Ask an athlete: How can we empower women and girls in sport?

Thursday, April 4, 2019

Marta Vieira da Silva is a Brazilian soccer player and UN Women Goodwill Ambassador for women and girls in sport. Marta, as she is popularly known, is widely regarded as the best female soccer player of all time. She is the all-time top scorer of the FIFA Women’s World Cup tournament and has been named Player of the Year six times.

Social protection to domestic workers in Guatemala

Thursday, March 7, 2019

A grantee of UN Women’s Fund for Gender Equality is pushing for better income, health insurance, safer working conditions; and helping exploited domestic workers take their cases to the courts.

A safe city for women and girls in El Alto, Bolivia

Wednesday, March 6, 2019

Most women and girls are told to stay inside after dark for their safety, it’s one of the pitfalls of living in the sprawling city of El Alto. Once a desolate bedroom community just 15 km away from the Bolivian capital, La Paz, El Alto is the country’s second-biggest and fastest growing city.

Latin America and the Caribbean hold regional consultation in lead up to the UN Commission on the Status of Women (CSW63)

Monday, March 4, 2019

Regional consultations for Latin America and the Caribbean in the lead up to the 63rd UN Commission on the Status of Women (CSW63) started on 11 December in Buenos Aires, Argentina.

Ask a Senator: How does Bolivia have such a high representation of women in politics, and why is it important to include women’s voices in politics?

Wednesday, February 27, 2019

Women account for 53.1 per cent of Parliamentarians in the Plurinational State of Bolivia, the third-highest percentage globally. Adriana Salvatierra, a role model to many, became the fourth woman to be elected as the President of the Senate Chambers of Bolivia this year. The 29-year-old is also the youngest to hold this position in the country, and in Latin America.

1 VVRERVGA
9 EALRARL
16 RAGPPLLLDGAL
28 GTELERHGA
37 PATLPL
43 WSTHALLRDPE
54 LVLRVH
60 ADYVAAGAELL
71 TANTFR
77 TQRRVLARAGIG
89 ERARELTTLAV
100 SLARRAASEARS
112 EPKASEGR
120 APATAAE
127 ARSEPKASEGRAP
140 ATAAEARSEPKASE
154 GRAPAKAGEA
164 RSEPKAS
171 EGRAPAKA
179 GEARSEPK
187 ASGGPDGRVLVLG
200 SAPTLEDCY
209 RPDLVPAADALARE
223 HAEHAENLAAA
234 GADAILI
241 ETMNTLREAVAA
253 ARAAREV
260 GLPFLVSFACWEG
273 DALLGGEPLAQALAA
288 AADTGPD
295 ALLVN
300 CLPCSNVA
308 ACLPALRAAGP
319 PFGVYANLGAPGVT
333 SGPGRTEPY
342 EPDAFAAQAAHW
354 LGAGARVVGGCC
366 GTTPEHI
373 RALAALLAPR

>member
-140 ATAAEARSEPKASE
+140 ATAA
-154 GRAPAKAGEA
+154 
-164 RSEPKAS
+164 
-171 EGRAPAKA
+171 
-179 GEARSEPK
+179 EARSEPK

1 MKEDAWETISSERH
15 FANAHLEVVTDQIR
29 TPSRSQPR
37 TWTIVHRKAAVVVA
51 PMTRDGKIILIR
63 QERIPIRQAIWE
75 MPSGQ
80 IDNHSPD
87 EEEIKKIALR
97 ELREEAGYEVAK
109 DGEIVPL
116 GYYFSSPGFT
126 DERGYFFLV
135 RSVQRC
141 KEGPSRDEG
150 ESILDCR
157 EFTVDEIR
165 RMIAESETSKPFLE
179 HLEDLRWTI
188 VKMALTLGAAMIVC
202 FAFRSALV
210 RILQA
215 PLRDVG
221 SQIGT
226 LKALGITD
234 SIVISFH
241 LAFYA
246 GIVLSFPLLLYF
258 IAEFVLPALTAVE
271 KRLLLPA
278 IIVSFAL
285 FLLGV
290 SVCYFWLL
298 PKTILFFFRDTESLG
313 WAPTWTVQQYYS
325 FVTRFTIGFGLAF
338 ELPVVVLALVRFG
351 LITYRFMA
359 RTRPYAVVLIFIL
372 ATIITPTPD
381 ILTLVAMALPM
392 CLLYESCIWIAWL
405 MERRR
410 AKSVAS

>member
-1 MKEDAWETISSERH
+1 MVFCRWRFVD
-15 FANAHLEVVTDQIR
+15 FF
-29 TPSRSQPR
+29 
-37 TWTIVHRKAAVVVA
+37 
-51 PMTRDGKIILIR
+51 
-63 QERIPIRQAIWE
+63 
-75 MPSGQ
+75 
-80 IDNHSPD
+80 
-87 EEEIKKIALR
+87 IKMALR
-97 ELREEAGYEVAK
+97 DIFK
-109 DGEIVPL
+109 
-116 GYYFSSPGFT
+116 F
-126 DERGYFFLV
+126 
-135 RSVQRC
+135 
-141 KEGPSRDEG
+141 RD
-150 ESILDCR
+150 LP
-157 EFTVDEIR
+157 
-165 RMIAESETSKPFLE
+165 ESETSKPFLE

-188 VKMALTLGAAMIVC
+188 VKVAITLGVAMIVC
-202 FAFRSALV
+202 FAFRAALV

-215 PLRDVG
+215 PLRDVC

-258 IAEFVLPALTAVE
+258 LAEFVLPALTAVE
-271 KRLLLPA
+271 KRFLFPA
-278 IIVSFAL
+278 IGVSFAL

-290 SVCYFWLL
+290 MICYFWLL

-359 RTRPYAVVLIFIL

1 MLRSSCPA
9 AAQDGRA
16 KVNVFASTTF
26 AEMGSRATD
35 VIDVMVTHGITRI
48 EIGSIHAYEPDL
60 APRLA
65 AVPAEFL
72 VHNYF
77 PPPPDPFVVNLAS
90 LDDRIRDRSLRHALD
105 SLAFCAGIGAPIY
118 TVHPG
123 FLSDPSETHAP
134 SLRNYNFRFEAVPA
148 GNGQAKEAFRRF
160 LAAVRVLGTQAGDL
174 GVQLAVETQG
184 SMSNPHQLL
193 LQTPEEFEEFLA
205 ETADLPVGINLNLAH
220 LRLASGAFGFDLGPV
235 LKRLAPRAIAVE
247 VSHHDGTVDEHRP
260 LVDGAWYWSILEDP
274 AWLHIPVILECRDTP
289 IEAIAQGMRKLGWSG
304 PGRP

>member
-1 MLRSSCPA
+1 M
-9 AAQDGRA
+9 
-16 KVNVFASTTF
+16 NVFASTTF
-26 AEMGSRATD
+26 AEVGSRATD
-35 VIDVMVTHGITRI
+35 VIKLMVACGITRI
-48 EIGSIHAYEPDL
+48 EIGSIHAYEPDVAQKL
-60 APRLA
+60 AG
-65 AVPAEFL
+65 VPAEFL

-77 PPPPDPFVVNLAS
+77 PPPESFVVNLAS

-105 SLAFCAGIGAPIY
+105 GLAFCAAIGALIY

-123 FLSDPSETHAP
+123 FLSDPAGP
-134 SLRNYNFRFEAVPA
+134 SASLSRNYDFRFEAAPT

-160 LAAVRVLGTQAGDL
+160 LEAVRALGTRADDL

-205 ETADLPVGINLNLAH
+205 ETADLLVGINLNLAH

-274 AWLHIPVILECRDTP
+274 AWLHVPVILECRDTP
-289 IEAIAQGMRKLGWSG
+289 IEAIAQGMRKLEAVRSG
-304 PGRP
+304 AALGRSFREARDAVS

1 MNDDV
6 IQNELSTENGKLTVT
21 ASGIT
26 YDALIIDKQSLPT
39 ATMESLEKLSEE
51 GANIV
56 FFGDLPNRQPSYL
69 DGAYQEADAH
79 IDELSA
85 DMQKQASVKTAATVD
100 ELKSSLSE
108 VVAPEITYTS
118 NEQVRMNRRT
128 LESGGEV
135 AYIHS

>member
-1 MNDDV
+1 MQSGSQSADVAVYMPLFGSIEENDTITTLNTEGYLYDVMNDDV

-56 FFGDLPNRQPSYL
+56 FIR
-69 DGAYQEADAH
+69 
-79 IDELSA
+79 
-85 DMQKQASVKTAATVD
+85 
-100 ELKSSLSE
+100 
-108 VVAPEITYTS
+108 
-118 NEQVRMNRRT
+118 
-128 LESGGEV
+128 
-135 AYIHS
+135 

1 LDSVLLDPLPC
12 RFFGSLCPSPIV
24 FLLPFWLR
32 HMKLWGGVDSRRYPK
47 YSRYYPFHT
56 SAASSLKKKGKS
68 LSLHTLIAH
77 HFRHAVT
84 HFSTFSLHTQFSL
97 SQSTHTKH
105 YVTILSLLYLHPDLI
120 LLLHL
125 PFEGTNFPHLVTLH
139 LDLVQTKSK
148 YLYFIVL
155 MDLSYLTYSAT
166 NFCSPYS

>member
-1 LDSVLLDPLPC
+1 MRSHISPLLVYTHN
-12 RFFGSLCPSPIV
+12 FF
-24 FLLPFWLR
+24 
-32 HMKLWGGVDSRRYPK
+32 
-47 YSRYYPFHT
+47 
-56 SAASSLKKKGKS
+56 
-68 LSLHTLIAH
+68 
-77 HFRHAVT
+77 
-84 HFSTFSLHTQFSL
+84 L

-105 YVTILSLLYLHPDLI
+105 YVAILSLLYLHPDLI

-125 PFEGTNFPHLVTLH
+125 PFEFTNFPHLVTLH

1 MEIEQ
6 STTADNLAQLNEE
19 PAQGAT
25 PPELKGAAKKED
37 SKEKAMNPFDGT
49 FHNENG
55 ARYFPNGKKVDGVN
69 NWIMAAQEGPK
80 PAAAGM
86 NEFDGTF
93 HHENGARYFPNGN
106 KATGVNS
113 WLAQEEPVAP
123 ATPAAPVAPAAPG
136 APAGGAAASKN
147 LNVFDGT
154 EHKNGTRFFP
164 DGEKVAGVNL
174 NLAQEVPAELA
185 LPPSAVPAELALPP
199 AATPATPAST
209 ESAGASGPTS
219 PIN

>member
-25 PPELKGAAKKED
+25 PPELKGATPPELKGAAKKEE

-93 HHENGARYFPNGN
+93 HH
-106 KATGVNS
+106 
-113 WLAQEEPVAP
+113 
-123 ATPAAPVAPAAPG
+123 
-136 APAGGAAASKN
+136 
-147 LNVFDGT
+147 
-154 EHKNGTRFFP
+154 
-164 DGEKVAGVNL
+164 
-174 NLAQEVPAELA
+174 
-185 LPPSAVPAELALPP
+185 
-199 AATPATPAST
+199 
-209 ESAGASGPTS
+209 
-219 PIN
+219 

UN Women statement: Ensuring the protection of women human rights defenders in Nicaragua

Friday, December 21, 2018

UN Women expresses its concern in face of the acts of violence, intimidation and harassment against women human rights defenders and women’s organizations in Nicaragua.

Women in Guatemala steer change, seek solutions to end sexual harassment in public spaces

Thursday, November 15, 2018

Guatemala is now part of the European Union and the United Nations led “Spotlight Initiative” to eliminate violence against women and girls and harmful practices in more than 13 countries worldwide. In 2019, through the Spotlight initiative, UN Women will continue supporting actions as part the Guatemala City Safe City Programme and launch initiatives to safeguard women against sexual harassment in two new municipalities: Cobán and Chinaultla.

Across Latin America, women fight back against violence in politics

Wednesday, November 14, 2018

Currently, Latin America is leading globally in local and parliamentary positions held by women. But the journey to political participation is fraught with rising violence and intimidation against women in politics. In the age of #MeToo, we bring you the voices of Latin American women who are raising their voices and running for office, against all odds.

In the words of Elisa Zepeda Lagunas: “It is essential for me to occupy these spaces and to open them up for others”

Monday, November 12, 2018

Elisa Zepeda Lagunas, 34, is an aquaculture engineer, Mazatec indigenous leader and women’s rights defender who has suffered intense violence due to her political activism.